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Adden Energy Inc. recently announced its launch in a news release (click here). The company is developing a solid-state battery system for use in electric vehicles (EVs). Lab-scale prototype batteries have fully charged in minutes and lasted more than 10,000 cycles, according to the release.
The technology is being granted through an exclusive license from Harvard University’s Office of Technology Development. Adden Energy also raised a seed round of $5.15 million with Primavera Capital Group leading and participation from Rhapsody Venture Partners and MassVentures.
Fitzhugh (pictured right) is Chief Executive Officer and Co-Founder of Adden Energy. His other Co-Founders include Xin Li, Associate Professor of Materials Science at the Harvard John A. Paulson School of Engineering and Applied Sciences (SEAS); Luhan Ye, Chief Technology Officer at Adden Energy; and Fred Hu, Founder and Chairman of Primavera Capital.
The technology was originally developed by researchers in Li’s lab at SEAS, including Fitzhugh and Ye. The prototype has achieved battery charge rates as fast as three minutes with more than 10,000 cycles in a lifetime. It has a high energy density and material stability that overcomes some of the safety challenges in other lithium batteries, according to the release.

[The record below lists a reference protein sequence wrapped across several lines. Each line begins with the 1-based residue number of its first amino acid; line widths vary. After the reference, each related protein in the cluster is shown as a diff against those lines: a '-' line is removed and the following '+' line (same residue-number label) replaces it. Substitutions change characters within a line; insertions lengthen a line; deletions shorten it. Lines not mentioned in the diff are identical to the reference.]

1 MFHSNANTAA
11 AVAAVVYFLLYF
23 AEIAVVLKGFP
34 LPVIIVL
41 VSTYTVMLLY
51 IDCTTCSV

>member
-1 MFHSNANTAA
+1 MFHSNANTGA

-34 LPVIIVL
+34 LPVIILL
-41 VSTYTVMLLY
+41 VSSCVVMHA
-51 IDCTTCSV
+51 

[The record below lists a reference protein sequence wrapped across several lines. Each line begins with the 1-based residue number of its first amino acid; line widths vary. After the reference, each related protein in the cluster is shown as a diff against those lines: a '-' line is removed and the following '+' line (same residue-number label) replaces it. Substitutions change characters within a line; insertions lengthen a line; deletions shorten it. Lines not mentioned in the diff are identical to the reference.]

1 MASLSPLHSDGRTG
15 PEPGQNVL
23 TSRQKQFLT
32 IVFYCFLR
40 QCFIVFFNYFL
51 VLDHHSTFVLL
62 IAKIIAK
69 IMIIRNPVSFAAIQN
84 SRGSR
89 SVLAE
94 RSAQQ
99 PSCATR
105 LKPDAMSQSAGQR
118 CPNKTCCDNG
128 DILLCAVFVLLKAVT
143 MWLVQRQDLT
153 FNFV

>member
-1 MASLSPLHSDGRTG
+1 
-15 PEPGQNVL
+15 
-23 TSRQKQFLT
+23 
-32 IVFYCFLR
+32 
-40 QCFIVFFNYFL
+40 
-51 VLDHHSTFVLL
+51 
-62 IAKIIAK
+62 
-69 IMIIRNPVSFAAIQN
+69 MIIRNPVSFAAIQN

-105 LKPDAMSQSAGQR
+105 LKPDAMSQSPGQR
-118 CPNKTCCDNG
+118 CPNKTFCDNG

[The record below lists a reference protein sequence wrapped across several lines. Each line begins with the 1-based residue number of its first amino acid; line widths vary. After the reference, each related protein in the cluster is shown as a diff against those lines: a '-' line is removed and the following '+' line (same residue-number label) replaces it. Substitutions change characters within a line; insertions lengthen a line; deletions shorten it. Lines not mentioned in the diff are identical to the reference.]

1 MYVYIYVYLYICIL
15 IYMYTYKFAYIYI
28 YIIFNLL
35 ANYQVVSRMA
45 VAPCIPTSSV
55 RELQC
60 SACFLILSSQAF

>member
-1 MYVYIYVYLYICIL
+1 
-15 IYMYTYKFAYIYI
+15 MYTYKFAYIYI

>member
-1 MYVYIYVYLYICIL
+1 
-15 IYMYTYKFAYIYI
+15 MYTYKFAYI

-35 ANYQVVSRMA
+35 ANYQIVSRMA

Fitzhugh noted that in 2019, nearly 30 percent of U.S. emissions were from transportation. He added that some of the challenges with getting more EVs in the market is meeting consumer needs.
“Complete electrification of the vehicle fleet is one of the most meaningful steps we can take to fight climate change,” he said. “However, broad adoption of EVs requires batteries that can meet a diverse set of consumer needs. For example, 37 percent of Americans don’t have garages at home, so at-home overnight charging is not possible. In order to electrify this segment, EVs need to recharge at comparable times to internal combustion vehicles, essentially in the time you’d currently spend at the gas pump.”
Li added that Adden Energy’s battery is longer-lasting than many currently on the market. The prototype was able to achieve up to 10,000 cycles, compared to 2,000 to 3,000 for the best batteries on the market currently. This is another key in getting more electric vehicles on the market.
“We don’t see any fundamental limit to scaling up our battery technology,” he said. “That could be a game changer.”
Fitzhugh’s former company, ANI, is an alum of Cohort 3 of the “Innovation Crossroads” program. ANI is currently a member of the University of Tennessee’s Spark Innovation Center, and Fitzhugh is now an advisor to the company. Look for an update on ANI in future teknovation.biz newsletters.